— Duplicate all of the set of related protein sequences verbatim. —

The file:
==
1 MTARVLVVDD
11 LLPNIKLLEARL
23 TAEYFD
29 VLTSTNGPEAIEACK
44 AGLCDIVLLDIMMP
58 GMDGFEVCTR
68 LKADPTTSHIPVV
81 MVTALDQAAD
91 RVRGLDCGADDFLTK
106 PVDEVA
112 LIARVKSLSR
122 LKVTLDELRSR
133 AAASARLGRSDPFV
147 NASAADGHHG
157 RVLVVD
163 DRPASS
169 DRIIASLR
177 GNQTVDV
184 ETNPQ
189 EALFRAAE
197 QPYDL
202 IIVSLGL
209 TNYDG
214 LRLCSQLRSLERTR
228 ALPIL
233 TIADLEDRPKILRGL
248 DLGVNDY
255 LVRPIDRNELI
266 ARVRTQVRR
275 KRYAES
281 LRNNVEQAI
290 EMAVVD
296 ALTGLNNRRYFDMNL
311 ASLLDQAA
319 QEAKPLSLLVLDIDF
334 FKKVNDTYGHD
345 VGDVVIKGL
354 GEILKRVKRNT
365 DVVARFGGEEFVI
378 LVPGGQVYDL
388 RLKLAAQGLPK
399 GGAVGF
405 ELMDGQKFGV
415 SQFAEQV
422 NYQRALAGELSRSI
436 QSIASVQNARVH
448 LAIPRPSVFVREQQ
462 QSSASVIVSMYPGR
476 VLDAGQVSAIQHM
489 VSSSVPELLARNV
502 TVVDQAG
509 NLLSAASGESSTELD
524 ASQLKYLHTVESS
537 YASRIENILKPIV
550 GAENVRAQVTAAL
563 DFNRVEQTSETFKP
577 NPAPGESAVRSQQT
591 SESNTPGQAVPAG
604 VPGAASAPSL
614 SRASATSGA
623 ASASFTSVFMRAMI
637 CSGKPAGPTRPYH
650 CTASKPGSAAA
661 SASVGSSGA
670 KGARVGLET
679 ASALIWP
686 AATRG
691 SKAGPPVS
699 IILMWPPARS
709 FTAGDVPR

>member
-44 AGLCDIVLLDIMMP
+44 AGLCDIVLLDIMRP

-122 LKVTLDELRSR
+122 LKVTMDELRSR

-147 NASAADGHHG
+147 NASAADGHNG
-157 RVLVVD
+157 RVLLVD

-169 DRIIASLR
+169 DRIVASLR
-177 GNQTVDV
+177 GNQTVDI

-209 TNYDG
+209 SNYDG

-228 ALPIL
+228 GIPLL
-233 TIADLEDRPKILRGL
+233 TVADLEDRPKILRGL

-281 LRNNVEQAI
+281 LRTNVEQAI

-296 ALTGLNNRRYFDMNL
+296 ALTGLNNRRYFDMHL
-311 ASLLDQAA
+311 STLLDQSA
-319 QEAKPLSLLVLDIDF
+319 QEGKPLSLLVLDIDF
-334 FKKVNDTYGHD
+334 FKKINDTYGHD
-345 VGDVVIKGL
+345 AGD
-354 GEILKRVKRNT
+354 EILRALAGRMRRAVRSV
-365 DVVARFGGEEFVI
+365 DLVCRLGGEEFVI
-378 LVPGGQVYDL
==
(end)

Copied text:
1 MTARVLVVDD
11 LLPNIKLLEARL
23 TAEYFD
29 VLTSTNGPEAIEACK
44 AGLCDIVLLDIMMP
58 GMDGFEVCTR
68 LKADPTTSHIPVV
81 MVTALDQAAD
91 RVRGLDCGADDFLTK
106 PVDEVA
112 LIARVKSLSR
122 LKVTLDELRSR
133 AAASARLGRSDPFV
147 NASAADGHHG
157 RVLVVD
163 DRPASS
169 DRIIASLR
177 GNQTVDV
184 ETNPQ
189 EALFRAAE
197 QPYDL
202 IIVSLGL
209 TNYDG
214 LRLCSQLRSLERTR
228 ALPIL
233 TIADLEDRPKILRGL
248 DLGVNDY
255 LVRPIDRNELI
266 ARVRTQVRR
275 KRYAES
281 LRNNVEQAI
290 EMAVVD
296 ALTGLNNRRYFDMNL
311 ASLLDQAA
319 QEAKPLSLLVLDIDF
334 FKKVNDTYGHD
345 VGDVVIKGL
354 GEILKRVKRNT
365 DVVARFGGEEFVI
378 LVPGGQVYDL
388 RLKLAAQGLPK
399 GGAVGF
405 ELMDGQKFGV
415 SQFAEQV
422 NYQRALAGELSRSI
436 QSIASVQNARVH
448 LAIPRPSVFVREQQ
462 QSSASVIVSMYPGR
476 VLDAGQVSAIQHM
489 VSSSVPELLARNV
502 TVVDQAG
509 NLLSAASGESSTELD
524 ASQLKYLHTVESS
537 YASRIENILKPIV
550 GAENVRAQVTAAL
563 DFNRVEQTSETFKP
577 NPAPGESAVRSQQT
591 SESNTPGQAVPAG
604 VPGAASAPSL
614 SRASATSGA
623 ASASFTSVFMRAMI
637 CSGKPAGPTRPYH
650 CTASKPGSAAA
661 SASVGSSGA
670 KGARVGLET
679 ASALIWP
686 AATRG
691 SKAGPPVS
699 IILMWPPARS
709 FTAGDVPR

>member
-44 AGLCDIVLLDIMMP
+44 AGLCDIVLLDIMRP

-122 LKVTLDELRSR
+122 LKVTMDELRSR

-147 NASAADGHHG
+147 NASAADGHNG
-157 RVLVVD
+157 RVLLVD

-169 DRIIASLR
+169 DRIVASLR
-177 GNQTVDV
+177 GNQTVDI

-209 TNYDG
+209 SNYDG

-228 ALPIL
+228 GIPLL
-233 TIADLEDRPKILRGL
+233 TVADLEDRPKILRGL

-281 LRNNVEQAI
+281 LRTNVEQAI

-296 ALTGLNNRRYFDMNL
+296 ALTGLNNRRYFDMHL
-311 ASLLDQAA
+311 STLLDQSA
-319 QEAKPLSLLVLDIDF
+319 QEGKPLSLLVLDIDF
-334 FKKVNDTYGHD
+334 FKKINDTYGHD
-345 VGDVVIKGL
+345 AGD
-354 GEILKRVKRNT
+354 EILRALAGRMRRAVRSV
-365 DVVARFGGEEFVI
+365 DLVCRLGGEEFVI
-378 LVPGGQVYDL